The purpose of this lesson is to introduce you to the pleasure of looking at master drawings. Through the presentation of large-scale details, videos and close-up images simulate the experience of looking at a drawing with a magnifying glass, and we can see techniques and materials that reveal the artist’s creativity.
Au cirque: Entrèe en piste, 1899, Henri de Toulouse-Lautrec. Black and colored pencils on paper; 12 3/16 inches high x 7 7/8 inches wide (The J. Paul Getty Museum, 2001.19). Use our zoom feature to take a closer look.
What I love about looking at a master drawing is the sense of being close to the artist, of seeing inspiration and creativity firsthand. As we engage with these works, we can almost hear the pen-scratch across the sheet or feel that we are seeing three-dimensional space being created with chalk on a blank piece of paper. Master drawings provide a glimpse behind the scenes, beyond the final product the artist wanted us to see, enabling us to understand the human struggle involved, false starts and failed ideas included. The centuries of time between us and the artists seem to drop away, and we are there beside them as they work.
A drawing can be broadly defined as a work of art executed by hand in drawing media on paper. However, there is much blurring at the edges of this definition. For example, drawings can be made on vellum (animal skin), as are works that are considered manuscript illuminations, and large highly finished pastels on paper are often considered paintings. Rough oil sketches on canvas or paper are another gray area, some being mounted as drawings and some presented as paintings—a minority were also made as independent works of art. These were often highly finished and highly colored, and deliberately meant to mimic paintings. The uniqueness of drawings and paintings distinguishes them from prints, which are intended to be produced in multiple impressions by a variety of processes, including woodcut, engraving, and etching.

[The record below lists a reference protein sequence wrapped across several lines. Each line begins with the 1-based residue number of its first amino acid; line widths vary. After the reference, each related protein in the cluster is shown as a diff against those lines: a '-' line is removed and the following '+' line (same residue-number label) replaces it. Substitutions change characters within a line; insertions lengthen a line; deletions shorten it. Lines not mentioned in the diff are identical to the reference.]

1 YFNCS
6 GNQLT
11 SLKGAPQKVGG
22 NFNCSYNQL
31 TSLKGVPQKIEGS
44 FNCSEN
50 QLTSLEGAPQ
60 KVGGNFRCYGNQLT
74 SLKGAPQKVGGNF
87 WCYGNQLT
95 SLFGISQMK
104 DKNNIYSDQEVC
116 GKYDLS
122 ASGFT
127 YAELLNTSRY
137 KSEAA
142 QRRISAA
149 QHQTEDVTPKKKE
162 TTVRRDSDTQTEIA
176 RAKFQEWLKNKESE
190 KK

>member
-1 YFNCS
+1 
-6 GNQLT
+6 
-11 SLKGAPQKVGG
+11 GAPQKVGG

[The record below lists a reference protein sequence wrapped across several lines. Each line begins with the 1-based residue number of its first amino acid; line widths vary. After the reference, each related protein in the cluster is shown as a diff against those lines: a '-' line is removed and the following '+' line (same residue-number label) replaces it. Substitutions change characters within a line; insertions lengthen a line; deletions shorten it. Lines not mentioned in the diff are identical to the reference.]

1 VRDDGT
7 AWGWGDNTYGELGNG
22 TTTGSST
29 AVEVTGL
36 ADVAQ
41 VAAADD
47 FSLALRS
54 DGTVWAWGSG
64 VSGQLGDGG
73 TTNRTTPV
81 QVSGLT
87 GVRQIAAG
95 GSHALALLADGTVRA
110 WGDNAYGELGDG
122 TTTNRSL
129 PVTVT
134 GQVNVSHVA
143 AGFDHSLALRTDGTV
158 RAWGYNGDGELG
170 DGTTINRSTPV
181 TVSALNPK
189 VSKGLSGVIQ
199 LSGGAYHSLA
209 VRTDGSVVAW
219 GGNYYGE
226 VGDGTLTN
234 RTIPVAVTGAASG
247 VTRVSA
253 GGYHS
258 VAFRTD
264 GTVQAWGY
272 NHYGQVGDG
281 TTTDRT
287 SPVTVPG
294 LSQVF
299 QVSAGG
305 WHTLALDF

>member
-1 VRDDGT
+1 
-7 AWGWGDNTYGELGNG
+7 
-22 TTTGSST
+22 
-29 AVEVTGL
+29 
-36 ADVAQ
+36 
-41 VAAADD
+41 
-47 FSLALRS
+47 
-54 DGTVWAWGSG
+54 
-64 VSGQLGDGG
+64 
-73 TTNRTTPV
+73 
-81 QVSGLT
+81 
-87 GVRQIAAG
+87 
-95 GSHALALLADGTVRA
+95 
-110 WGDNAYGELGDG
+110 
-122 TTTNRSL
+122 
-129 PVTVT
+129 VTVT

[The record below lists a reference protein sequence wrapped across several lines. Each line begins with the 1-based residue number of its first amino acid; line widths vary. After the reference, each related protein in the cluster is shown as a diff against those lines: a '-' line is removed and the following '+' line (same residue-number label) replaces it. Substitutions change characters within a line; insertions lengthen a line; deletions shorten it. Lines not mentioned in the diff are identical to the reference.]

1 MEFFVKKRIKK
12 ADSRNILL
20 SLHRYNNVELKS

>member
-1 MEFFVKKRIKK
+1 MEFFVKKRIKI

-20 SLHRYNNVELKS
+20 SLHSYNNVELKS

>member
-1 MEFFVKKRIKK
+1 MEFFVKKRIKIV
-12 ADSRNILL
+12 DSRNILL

One of the prime considerations when looking at a drawing is that of why it was originally made. Asking this question can help us understand why it takes the form it does, and why the artist might have chosen a particular format or medium—a pen or chalk, for instance. Did the artist intend other people to see it? Was it to be followed by other drawings? For example, artists used drawings to work out the placement of characters within a scene, such as in a compositional study, or to examine a particular aspect of the design, such as lighting of a single figure or a detail of dress or expression.
Taddeo Copying Raphael's Frescoes in the Loggia of the Villa Farnesina, Where He Is Also Represented Asleep, about 1595, Federico Zuccaro. Pen and brown ink, brush with brown wash, over black chalk and touches of red chalk; 16 11/16 inches high x 6 7/8 inches wide (The J. Paul Getty Museum, 99.GA.6.13). Use our zoom feature to take a closer look.
Often the only evidence of the function of a drawing can be garnered from within the work itself, and sometimes can only be arrived at by a full study of all the (surviving) preparatory drawings. Frequently, the purpose of a drawing cannot be known because the finished work for which it was made has been lost. However, artists also drew for practice, for friends, or for pleasure.
All the above having been said, works of art, especially those as intimate and beguiling as drawings, do not require anything at first instance apart from the patience and time to study them attentively. Seek out exhibitions of drawings whenever you can, but in the meantime, please enjoy a selection of videos featuring such masters as Michelangelo, Gainsborough, Van Gogh, Greuze, Zuccaro, Toulouse-Lautrec, and Cézanne.
Julian Brooks, Curator of Drawings
Content adapted from Master Drawings: Close-Up by Julian Brooks. Los Angeles: J. Paul Getty Museum, 2010